Coast Guard Rescue and Vessels -- Columbia River Maritime Museum, Astoria

----- Cape Disappointment is the headland on the north side of the Bar. It was first charted as ‘San Roque’ by the Spanish explorer, Bruno Heceta, in August 1775. Heceta recognized this was probably the mouth of a large river, but, his crewmembers were too weak from scurvy to explore the entrance.

----- In July 1788, Lieutenant John Meares of the British Royal Navy used Heceta’s navigational charts to locate ‘San Roque.’ Lt. Meares was unable to find the river entrance among the myriad shoals so he renamed the headland, Cape Disappointment. Several years later, in May 1792, the American Captain Robert Gray first crossed the bar with his ship, the USS Columbia Rediviva. The river was named for his ship, in honor of this first passage.-

USS Columbia Rediviva - Maritime Museum

----- Cape Disappointment Light marks the north side of the Bar. It was constructed at the headland and illuminated in October 1856, making this the oldest operational lighthouse on the Northwest Coast. It was originally illuminated by whale oil.


"Ocian in view! O! The Joy!"

----- We had finished our journey of over 1,200 miles. We had been on the Columbia's water for a month and a half, from the glaciers of the Rockies to the Bar, and like Clark wrote almost two hundred years before, "O! The Joy!" Salt spray splashed through the forward window as we slowed our engines. It was a moment of quiet appreciation. We rose and fell in the swells, on the edge of the Pacific, with Cape Disappointment off our starboard quarter. "Time to head to port, hon," El said in a soft voice, "It's not our time to cross the Bar."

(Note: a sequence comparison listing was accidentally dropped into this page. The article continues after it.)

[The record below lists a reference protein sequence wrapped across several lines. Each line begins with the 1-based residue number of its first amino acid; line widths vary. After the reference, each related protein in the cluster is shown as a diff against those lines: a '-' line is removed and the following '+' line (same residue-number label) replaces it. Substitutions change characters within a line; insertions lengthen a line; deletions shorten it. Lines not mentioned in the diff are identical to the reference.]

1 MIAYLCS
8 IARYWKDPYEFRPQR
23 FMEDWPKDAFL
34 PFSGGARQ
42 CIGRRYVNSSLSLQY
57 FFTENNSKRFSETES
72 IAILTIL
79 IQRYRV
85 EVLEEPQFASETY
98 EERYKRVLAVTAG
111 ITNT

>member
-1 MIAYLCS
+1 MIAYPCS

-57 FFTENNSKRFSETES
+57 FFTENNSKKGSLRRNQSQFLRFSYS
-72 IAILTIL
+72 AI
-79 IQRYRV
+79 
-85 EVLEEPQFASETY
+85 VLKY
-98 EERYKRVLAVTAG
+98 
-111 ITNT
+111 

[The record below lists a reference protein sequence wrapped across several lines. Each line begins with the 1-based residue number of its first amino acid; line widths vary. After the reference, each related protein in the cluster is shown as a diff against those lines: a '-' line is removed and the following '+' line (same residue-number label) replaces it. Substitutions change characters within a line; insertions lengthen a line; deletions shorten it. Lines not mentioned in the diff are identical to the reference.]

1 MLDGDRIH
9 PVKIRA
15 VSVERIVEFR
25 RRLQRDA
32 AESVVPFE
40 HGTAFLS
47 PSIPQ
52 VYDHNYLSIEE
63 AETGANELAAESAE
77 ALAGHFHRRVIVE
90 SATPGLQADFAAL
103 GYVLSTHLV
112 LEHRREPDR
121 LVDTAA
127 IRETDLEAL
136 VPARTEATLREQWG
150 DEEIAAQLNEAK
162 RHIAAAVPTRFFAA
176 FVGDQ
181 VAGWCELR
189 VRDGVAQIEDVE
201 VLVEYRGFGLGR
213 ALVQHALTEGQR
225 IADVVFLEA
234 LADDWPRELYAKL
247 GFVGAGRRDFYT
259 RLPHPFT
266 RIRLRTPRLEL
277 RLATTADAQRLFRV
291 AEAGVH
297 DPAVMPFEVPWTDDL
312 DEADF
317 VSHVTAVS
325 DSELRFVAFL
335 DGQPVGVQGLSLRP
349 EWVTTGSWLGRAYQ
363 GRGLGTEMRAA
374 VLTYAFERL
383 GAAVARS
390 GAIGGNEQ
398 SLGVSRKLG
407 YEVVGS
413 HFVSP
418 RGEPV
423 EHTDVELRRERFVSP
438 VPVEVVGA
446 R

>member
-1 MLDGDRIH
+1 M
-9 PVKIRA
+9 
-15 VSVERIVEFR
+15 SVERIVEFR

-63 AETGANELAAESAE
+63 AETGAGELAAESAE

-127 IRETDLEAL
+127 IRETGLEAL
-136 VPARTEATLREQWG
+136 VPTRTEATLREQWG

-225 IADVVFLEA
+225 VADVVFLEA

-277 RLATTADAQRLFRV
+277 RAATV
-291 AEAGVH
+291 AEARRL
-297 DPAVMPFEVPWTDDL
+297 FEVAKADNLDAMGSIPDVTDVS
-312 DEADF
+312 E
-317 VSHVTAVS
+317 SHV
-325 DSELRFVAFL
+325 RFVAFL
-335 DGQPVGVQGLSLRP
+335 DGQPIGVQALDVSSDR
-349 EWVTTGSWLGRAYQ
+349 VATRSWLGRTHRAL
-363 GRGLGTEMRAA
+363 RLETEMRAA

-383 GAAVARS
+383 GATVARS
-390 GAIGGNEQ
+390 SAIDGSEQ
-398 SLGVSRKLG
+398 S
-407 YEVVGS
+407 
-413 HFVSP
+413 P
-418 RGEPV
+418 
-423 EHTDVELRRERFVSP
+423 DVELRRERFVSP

Crossing the Bar ---by Alfred, Lord Tennyson

Sunset and evening star, And one clear call for me!

And may there be no moaning of the bar, When I put out to sea,

But such a tide as moving seems asleep, Too full for sound and foam,

When that which drew from out the boundless deep, Turns again home.

Twilight and evening bell, And after that the dark!

And may there be no sadness of farewell, When I embark;

For though from out our bourne of Time and Place, The flood may bear me far,

I hope to see my Pilot face to face, When I have crossed the bar.

(09 - 04)

Top | Home